My latest Clean Break column is about a Toronto-based company called inMotive that has developed a new type of transmission technology that can help everything from HVAC equipment to wind turbines operate more reliably and efficiently.
When Serbian-American engineer Nikola Tesla came up with the design of his alternating current induction motor — which truly revolutionized the way we thought about electricity — it is said he was walking in the park when a picture of the motor shot into his head like a flash of lightning.
Disruptive innovations are often associated with such flashes of brilliance. It happened this way to Anthony Wong, 38, who in 2000 was riding a streetcar in Toronto when he came up with the design for a new transmission technology, one that could make everything from fans and pumps to windmills and vehicles operate more efficiently and reliably.
An avid cyclist, Wong had for some time been thinking about how to make bicycle gear systems better.
As most cyclists know, when you want to shift to a higher or lower gear there is a mechanism that physically moves the bicycle chain left or right to a larger or smaller sprocket, which is the metal disc that grabs the chain with its teeth. During this transition from one sprocket to another there is a brief period when fewer teeth are engaging the chain. It is at this point of vulnerability that the chain can slip, lose tension, or completely fall off.
“I was thinking, how can we change gears without pushing the chain side to side? How can we keep the chain always in line with the sprockets?” Wong recalled. “Then it hit me, instead of pushing the chain side to side, why don’t we move the sprockets underneath the chain?”
In other words, cut up the toothed sprockets into smaller pieces and move individual pieces under the chain in a way that seamlessly changes the size of the sprocket. The sprocket, in essence, becomes a kind of puzzle with a wide range of pieces that allow it to morph from small to large, kind of like a kid’s Transformer toy. More importantly, the chain is always solidly engaged on the maximum number of sprocket teeth while carrying a load.
(Note to reader: It’s really something that has to be seen, so I encourage you to check out the demo video.
Now, if all of this seems terribly complicated, well, that’s because it is. Still, advancements around electronics, controllers and materials have made it possible to choreograph the movement of these sprocket pieces with high reliability and precision. It’s not easy — especially when attempted at high speeds — but it can be done.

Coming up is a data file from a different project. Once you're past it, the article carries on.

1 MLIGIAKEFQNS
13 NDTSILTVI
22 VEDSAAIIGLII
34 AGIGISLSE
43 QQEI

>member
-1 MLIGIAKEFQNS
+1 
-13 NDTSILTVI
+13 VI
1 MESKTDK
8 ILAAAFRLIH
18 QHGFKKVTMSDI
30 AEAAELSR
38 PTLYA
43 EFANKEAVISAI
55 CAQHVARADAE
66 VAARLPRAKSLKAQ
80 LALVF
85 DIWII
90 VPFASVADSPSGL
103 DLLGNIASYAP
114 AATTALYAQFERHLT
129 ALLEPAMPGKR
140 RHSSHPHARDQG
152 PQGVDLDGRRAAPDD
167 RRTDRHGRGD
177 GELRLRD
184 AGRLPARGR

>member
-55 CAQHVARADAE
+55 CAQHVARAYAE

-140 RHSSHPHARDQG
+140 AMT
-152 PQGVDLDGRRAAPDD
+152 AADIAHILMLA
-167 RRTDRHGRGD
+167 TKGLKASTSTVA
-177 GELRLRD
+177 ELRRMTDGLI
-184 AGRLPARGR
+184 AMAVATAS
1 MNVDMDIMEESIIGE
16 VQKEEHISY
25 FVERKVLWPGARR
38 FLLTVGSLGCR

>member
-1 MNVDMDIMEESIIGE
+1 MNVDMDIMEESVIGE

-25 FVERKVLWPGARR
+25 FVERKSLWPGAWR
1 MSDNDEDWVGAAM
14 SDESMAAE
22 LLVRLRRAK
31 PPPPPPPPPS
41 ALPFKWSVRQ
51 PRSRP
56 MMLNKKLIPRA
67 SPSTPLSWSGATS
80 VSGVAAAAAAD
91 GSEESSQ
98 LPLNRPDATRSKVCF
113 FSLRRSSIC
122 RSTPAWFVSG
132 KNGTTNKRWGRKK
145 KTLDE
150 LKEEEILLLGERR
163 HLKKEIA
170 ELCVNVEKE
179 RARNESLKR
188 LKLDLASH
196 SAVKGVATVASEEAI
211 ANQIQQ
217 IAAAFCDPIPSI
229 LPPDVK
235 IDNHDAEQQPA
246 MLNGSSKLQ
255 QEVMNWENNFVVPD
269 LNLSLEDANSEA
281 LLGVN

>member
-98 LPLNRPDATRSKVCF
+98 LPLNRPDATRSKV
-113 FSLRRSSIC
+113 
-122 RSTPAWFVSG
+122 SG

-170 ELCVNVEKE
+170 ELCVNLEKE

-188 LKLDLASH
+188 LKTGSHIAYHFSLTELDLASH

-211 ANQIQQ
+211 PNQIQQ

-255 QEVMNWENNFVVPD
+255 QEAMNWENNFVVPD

Wong, in his late 20s and growing tired of his computer programming job, was drawn to the challenge. After a bit of soul-searching that included a motorcycle journey across the United States, he decided to dedicate himself to turning his invention – called a mechatronic variable speed drive—into a commercial product.
But he also knew he needed help, so in 2002 he recruited his friend Paul Bottero, a man with a history of building and running businesses. The two spent many evenings in Bottero’s loft scouring patent databases, and they soon realized they had more than just a potentially new type of gear system for bicycles.
“We believe we have the world’s most efficient and cost-effective variable speed device,” said Bottero.
Cars. Wind turbines. Fans. Pumps. The design had application for all sorts of industrial equipment that operate at different speeds. The most obvious market, at least to start, was heating, ventilation and air conditioning (HVAC). Consider that 45 per cent of the world’s electricity is used to operate electric motors, and nine per cent of that market – about $50 billion annually – relates to HVAC equipment.
Their first patent was filed in 2007. A year later they built their first prototype and formally established a company named Vicicog, which operates out of the MaRS Discovery District and last September renamed itself inMotive. So far the company has raised about $1 million in private financing and $1.4 million in government funding.
Investors have reason to take note. “We can get paybacks that are twice as good as our competition,” said Bottero.
He explained that inMotive’s devices are less expensive to manufacture and operate 5 per cent (at least) more efficiently than the best competing variable frequency drive on the market. When applied to motors that currently don’t operate at variable speed, energy savings can be as much as 70 per cent.
The company’s mechatronic device also doesn’t create the kind of electronic noise normally associated with variable frequency drives. Electronic noise, often referred to as harmonics, can damage sensitive equipment found in places such as hospitals, data centres and airports. Harmonics can be controlled, but that adds extra layers of cost.
“All along the way engineers have told us this isn’t going to work, that we’ll never move the sprocket segments fast enough,” said Wong.
So far, he’s proved them wrong.
As for building a better bicycle gear system, “we still plan to do it,” he said.
Tyler Hamilton, author of Mad Like Tesla, writes weekly about green energy and clean technologies.